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WPS issue in the SONA: Duterte's erroneous claims go unchecked | CMFR

WPS issue in the SONA: Duterte’s erroneous claims go unchecked

Photo from PCOO’s Facebook page.


A PRE-STATE of the Nation Address (SONA) survey of Pulse Asia found that most Filipinos wanted President Rodrigo Duterte to talk about Philippines-China relations. It ranked fourth in their preferred topics — after salaries, high prices and jobs.

Amid continuing criticism of his China policy, Duterte himself told reporters he would “educate” the public on this issue, particularly about the basis of his position on the West Philippine Sea (WPS). However, Duterte on July 22 read no more than one paragraph from his prepared speech before going off-script and resorting to his usual, defeatist rhetoric about dealing with China.

Duterte repeated points he had made in the past and the media simply recorded his statements verbatim, as has been the custom of reporters. Given the significance of the SONA and the widespread interest in the issue of the WPS, these statements called for analysis. Reporters should have prepared to present with more context, alerting possible sources so they could be called on to explain or to evaluate Duterte’s claims.

But for the first time, the president spoke about the basis of his personal agreement with Chinese President Xi Jinping allowing China to fish in the Philippines’ exclusive economic zone (EEZ) – which initial reports merely quoted.

CMFR monitored the coverage of three Manila-based broadsheets (Philippine Daily Inquirer, Philippine Star, Manila Bulletin), six news programs (ABS-CBN 2’s TV Patrol, GMA-7’s 24 Oras, CNN Philippines’ News Night, TV5’s Aksyon, GMA News TV’s State of the Nation with Jessica Soho and ANC’s The World Tonight) and selected online news sites from July 22 to 25.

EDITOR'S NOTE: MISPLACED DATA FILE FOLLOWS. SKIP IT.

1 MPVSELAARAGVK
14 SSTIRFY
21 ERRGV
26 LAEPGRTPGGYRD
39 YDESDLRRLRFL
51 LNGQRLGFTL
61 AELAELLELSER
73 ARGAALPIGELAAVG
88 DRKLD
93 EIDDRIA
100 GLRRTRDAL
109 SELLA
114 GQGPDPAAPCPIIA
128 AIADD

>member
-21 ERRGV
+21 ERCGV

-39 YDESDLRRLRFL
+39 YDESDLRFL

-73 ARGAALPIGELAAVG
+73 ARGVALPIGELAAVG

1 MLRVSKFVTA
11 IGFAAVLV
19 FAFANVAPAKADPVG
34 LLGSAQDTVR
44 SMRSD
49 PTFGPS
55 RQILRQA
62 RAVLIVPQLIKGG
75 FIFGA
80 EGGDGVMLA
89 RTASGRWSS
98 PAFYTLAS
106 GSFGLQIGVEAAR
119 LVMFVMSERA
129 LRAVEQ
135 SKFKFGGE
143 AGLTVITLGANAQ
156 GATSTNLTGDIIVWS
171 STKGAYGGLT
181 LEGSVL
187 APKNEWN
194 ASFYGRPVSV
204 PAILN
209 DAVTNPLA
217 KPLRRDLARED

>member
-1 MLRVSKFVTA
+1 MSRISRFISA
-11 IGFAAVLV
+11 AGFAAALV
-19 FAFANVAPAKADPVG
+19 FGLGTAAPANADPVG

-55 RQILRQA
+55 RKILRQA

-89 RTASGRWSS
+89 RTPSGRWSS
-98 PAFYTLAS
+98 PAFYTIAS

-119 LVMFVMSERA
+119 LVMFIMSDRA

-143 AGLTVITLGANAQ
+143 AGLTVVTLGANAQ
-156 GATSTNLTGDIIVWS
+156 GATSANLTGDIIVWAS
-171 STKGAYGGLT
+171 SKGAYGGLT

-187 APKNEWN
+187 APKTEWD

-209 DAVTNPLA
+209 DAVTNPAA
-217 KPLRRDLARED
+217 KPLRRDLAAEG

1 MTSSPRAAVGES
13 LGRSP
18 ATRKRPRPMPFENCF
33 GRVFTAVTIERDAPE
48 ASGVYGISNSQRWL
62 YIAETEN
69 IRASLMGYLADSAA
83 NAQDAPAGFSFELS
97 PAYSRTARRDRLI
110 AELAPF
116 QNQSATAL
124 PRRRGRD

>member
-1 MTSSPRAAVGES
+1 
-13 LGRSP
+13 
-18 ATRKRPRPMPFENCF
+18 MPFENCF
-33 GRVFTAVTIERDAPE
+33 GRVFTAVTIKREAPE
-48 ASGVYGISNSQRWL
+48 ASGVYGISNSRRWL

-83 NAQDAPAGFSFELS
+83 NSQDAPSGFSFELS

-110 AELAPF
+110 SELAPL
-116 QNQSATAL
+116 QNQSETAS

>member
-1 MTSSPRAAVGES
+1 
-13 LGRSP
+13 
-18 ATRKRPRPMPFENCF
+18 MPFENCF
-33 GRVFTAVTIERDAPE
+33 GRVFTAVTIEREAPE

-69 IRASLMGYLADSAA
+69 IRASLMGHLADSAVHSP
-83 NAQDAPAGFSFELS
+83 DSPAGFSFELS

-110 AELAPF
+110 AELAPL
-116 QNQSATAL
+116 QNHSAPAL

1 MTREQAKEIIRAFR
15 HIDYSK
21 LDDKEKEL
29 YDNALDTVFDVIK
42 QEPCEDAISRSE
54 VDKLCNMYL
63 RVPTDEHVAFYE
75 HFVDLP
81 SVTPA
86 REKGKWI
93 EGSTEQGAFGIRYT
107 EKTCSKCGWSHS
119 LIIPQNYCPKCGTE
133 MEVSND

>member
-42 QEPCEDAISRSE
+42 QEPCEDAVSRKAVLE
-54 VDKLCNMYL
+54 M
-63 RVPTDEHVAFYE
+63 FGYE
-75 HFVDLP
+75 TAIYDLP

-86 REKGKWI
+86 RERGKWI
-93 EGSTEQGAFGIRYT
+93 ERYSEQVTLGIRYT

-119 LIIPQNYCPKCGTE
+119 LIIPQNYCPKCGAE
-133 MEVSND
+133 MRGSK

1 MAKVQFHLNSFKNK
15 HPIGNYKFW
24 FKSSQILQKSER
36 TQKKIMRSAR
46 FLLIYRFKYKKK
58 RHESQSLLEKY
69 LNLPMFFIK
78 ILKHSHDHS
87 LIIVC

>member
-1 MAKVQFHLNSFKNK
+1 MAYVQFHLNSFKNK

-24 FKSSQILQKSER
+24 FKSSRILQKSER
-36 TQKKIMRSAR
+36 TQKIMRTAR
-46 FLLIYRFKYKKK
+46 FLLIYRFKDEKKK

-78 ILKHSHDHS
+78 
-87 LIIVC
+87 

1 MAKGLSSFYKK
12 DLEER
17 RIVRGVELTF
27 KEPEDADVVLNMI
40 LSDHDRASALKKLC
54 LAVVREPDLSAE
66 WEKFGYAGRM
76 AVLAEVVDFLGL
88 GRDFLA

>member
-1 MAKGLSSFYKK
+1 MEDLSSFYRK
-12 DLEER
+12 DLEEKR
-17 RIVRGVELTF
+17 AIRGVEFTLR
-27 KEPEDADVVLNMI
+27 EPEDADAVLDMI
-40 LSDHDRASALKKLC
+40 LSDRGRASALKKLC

Confusion among the cabinet

Following up on July 23 and 24, media focused on the confusion about the term Duterte used in describing China’s presence in the West Philippine Sea. Did the president say China was “in possession” of, or “in position” in Philippine waters? Media reports picked up the explanation given by National Security Adviser Hermogenes Esperon in a post-SONA press conference. He said Duterte meant China was “in position” in the WPS. Defense Secretary Delfin Lorenzana agreed.

But both were contradicted by Presidential Spokesperson Salvador Panelo, who said Duterte did mean China was “in possession.”

The coverage, while citing the exchange of quotes, did not point out why it was important to clarify what the president was saying. Justice Antonio Carpio pointed out in a report on The World Tonight  last July 24 that if China were in possession of the WPS, the AFP failed to protect the state, an assessment that the military would not accept.

Clearly, both Esperon and Lorenzana, never mind Panelo, tried to save the situation for the president and the media picked up what seemed a mere quibble about words, lacking the curiosity that journalists should have about the interpretation of terms used by no less than the president himself.

Duterte’s errors

The issue sidelined the need to correct the more glaring errors or misleading statements of the president. The corrections were provided by experts who either issued statements or spoke to the media, but these came one to two days later. Those listening to the president may not have picked up on the points that needed follow-up.

Duterte said:

  • He allowed Chinese vessels to fish in the EEZ because they can exercise traditional fishing rights, claiming that the arbitration ruling itself allows this.

Carpio, former Foreign Affairs Secretary Albert del Rosario and former Ombudsman Conchita Carpio-Morales said the ruling held that traditional fishing rights do not apply in the EEZ. These are “extinguished” in such location, according to the arbitration ruling. Furthermore, all three experts added that the Philippine Constitution specifically reserves the use of the resources in the EEZ to Filipinos.

  • The Philippines lost “Spratly and Panganiban (Reef)” in the 2012 Panatag Shoal standoff with the retreat of the Philippine Navy, causing the increase of Chinese vessels in the area.

Social media accounts of Philstar.com and VERA Files were quick to point out that Panatag Shoal is entirely different from the Spratly group of islands, where Panganiban Reef belongs. Media reports failed to point this out themselves, and allowed Duterte’s confusion over the three locations.

In The World Tonight report, Carpio fact-checked the president and said that China seized Panganiban Reef way back in 1995, being one of the many instances of China’s gradual and creeping expansion.

Duterte’s apparent confusion over what’s true or false is neither new nor surprising. By now, the media should know better than merely echo what the president and his officials say. The coverage of the WPS issue in the SONA underscored much of the media’s failure to readily challenge the presidential spin.